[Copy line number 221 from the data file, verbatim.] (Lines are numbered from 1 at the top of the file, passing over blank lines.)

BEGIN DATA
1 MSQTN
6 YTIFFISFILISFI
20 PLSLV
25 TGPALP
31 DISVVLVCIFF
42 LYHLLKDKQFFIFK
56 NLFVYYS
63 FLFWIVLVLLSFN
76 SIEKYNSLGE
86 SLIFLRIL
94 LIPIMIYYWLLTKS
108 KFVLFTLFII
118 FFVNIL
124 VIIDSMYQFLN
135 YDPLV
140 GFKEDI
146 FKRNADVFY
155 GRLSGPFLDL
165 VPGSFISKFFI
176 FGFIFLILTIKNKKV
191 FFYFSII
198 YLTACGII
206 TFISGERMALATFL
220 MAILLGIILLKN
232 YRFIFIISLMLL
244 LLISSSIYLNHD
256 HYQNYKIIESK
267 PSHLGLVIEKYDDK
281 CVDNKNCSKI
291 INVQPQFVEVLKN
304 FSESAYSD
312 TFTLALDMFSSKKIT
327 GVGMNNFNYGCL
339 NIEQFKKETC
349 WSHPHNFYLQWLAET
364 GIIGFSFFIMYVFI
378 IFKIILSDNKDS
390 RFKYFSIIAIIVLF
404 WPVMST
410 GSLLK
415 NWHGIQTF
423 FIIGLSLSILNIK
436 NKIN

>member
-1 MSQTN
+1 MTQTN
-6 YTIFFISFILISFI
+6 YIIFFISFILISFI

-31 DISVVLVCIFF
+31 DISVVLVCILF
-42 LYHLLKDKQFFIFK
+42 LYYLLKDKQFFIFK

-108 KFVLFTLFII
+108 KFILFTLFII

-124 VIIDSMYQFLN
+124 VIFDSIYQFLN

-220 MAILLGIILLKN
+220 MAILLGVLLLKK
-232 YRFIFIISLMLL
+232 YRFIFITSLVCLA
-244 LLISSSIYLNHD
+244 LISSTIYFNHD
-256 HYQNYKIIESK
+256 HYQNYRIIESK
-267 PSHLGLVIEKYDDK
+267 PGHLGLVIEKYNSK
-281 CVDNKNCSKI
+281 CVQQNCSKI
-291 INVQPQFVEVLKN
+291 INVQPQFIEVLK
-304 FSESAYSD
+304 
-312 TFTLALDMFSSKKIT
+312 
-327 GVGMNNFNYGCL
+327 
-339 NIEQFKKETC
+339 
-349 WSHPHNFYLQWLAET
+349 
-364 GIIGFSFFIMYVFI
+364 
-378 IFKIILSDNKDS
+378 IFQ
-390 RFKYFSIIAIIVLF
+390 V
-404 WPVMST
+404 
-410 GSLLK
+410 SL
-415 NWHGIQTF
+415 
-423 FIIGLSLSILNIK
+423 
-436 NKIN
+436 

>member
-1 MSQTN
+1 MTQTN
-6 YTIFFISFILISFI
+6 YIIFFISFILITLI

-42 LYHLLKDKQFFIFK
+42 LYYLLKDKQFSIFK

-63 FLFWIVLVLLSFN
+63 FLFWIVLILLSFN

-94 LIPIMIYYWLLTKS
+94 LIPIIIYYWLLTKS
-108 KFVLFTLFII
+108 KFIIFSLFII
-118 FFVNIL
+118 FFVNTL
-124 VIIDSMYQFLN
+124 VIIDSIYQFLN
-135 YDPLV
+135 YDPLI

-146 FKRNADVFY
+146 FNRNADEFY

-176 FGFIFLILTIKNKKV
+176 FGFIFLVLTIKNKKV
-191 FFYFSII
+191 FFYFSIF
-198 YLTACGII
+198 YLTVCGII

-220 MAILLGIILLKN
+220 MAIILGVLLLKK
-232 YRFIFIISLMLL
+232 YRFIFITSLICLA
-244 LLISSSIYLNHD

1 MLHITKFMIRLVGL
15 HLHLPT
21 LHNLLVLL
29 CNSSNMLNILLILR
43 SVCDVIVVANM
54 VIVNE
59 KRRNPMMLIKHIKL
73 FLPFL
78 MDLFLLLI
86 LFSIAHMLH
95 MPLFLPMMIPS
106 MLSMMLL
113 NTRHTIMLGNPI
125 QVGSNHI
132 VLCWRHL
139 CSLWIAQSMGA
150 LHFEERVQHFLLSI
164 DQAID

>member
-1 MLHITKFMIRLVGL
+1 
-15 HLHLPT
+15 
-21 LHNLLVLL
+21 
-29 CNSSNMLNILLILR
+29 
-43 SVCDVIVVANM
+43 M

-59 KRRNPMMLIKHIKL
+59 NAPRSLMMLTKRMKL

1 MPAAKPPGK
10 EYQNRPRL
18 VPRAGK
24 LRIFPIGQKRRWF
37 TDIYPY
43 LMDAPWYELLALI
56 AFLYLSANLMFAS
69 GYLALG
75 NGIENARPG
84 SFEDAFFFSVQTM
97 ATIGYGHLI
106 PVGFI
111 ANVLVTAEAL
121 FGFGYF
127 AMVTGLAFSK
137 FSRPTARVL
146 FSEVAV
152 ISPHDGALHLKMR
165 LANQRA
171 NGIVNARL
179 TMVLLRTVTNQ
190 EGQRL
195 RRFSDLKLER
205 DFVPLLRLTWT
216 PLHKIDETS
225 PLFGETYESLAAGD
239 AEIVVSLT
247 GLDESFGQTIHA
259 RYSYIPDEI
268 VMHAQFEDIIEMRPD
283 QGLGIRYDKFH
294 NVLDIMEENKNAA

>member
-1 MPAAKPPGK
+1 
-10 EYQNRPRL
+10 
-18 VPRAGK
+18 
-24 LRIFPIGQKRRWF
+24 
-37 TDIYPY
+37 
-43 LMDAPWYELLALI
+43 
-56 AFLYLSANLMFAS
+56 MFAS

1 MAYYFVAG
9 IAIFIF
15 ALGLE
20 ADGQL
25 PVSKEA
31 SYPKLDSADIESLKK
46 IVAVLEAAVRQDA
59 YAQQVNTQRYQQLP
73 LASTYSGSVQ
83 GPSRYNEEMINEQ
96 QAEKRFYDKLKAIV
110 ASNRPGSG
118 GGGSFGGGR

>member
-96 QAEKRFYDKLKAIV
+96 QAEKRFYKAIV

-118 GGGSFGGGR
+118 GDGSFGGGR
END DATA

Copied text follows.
-96 QAEKRFYDKLKAIV